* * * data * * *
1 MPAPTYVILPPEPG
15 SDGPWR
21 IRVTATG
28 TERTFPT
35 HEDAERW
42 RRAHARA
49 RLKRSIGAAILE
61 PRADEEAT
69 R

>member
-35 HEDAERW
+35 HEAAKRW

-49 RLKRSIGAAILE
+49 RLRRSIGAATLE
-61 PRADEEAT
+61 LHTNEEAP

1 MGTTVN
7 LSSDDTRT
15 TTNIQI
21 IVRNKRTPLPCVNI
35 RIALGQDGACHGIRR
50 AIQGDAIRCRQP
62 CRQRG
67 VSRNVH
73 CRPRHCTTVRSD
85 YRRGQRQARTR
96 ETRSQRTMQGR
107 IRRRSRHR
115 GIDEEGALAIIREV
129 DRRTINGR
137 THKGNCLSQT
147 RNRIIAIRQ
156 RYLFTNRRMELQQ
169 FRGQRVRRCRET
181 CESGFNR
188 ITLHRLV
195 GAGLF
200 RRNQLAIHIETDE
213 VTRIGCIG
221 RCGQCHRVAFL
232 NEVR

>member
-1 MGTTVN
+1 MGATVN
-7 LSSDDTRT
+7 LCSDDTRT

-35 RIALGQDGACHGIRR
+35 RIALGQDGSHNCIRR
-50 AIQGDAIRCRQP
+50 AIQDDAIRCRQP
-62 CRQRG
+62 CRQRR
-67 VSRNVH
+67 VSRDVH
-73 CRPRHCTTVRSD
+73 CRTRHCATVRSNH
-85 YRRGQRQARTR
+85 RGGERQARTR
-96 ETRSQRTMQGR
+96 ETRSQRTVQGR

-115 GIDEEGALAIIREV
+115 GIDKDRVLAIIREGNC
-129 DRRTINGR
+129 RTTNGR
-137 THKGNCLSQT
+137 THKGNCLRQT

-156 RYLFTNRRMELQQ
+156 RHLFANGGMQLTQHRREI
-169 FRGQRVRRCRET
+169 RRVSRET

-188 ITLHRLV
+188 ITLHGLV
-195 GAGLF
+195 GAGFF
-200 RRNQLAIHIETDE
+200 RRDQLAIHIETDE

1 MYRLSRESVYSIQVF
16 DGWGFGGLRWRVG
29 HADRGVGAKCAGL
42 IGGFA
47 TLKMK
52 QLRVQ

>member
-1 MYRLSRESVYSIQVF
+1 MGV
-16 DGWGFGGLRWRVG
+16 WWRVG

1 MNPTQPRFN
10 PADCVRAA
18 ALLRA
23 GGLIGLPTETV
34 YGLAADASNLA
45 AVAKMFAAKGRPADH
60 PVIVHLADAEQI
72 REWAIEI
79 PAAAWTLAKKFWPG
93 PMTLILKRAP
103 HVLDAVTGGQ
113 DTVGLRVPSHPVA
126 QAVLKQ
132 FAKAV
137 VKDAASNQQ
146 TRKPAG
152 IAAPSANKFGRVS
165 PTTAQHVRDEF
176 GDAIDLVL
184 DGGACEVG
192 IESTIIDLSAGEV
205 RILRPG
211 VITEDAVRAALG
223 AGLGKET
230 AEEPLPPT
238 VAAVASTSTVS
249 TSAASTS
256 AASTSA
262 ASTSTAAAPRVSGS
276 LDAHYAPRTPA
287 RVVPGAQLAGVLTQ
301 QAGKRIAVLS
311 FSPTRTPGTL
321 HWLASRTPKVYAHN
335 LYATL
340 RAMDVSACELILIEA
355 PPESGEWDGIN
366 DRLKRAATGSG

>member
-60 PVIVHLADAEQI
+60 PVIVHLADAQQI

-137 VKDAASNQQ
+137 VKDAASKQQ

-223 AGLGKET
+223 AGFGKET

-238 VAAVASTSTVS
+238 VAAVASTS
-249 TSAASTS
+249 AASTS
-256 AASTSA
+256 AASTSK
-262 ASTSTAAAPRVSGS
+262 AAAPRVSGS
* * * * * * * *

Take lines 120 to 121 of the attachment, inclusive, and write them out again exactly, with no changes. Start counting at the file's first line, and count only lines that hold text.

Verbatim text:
311 FSPTRTPGTL
321 HWLASRTPKVYAHN